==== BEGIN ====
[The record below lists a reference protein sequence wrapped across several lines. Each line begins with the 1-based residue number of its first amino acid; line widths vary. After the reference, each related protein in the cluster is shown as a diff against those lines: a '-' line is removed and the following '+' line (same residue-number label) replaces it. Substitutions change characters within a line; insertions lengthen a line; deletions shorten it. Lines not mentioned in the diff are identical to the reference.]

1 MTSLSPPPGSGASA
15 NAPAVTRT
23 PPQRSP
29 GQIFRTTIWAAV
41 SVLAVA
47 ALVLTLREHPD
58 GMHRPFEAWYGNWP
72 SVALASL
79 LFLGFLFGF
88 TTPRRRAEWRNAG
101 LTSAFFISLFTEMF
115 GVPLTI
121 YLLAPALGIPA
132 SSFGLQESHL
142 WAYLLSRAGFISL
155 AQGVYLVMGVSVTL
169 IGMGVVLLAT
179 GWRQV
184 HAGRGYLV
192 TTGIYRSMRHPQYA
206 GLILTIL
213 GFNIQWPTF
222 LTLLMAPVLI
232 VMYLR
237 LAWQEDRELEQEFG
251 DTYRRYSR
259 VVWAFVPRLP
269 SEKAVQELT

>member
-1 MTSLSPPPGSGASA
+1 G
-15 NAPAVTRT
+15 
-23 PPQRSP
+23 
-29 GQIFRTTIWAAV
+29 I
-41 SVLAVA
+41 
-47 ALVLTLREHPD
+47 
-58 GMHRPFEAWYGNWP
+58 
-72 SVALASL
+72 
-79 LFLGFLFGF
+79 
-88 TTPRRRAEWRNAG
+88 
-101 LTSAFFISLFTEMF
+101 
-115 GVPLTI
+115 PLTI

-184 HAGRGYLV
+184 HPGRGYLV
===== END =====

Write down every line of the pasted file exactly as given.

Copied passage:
[The record below lists a reference protein sequence wrapped across several lines. Each line begins with the 1-based residue number of its first amino acid; line widths vary. After the reference, each related protein in the cluster is shown as a diff against those lines: a '-' line is removed and the following '+' line (same residue-number label) replaces it. Substitutions change characters within a line; insertions lengthen a line; deletions shorten it. Lines not mentioned in the diff are identical to the reference.]

1 MTSLSPPPGSGASA
15 NAPAVTRT
23 PPQRSP
29 GQIFRTTIWAAV
41 SVLAVA
47 ALVLTLREHPD
58 GMHRPFEAWYGNWP
72 SVALASL
79 LFLGFLFGF
88 TTPRRRAEWRNAG
101 LTSAFFISLFTEMF
115 GVPLTI
121 YLLAPALGIPA
132 SSFGLQESHL
142 WAYLLSRAGFISL
155 AQGVYLVMGVSVTL
169 IGMGVVLLAT
179 GWRQV
184 HAGRGYLV
192 TTGIYRSMRHPQYA
206 GLILTIL
213 GFNIQWPTF
222 LTLLMAPVLI
232 VMYLR
237 LAWQEDRELEQEFG
251 DTYRRYSR
259 VVWAFVPRLP
269 SEKAVQELT

>member
-1 MTSLSPPPGSGASA
+1 G
-15 NAPAVTRT
+15 
-23 PPQRSP
+23 
-29 GQIFRTTIWAAV
+29 I
-41 SVLAVA
+41 
-47 ALVLTLREHPD
+47 
-58 GMHRPFEAWYGNWP
+58 
-72 SVALASL
+72 
-79 LFLGFLFGF
+79 
-88 TTPRRRAEWRNAG
+88 
-101 LTSAFFISLFTEMF
+101 
-115 GVPLTI
+115 PLTI

-184 HAGRGYLV
+184 HPGRGYLV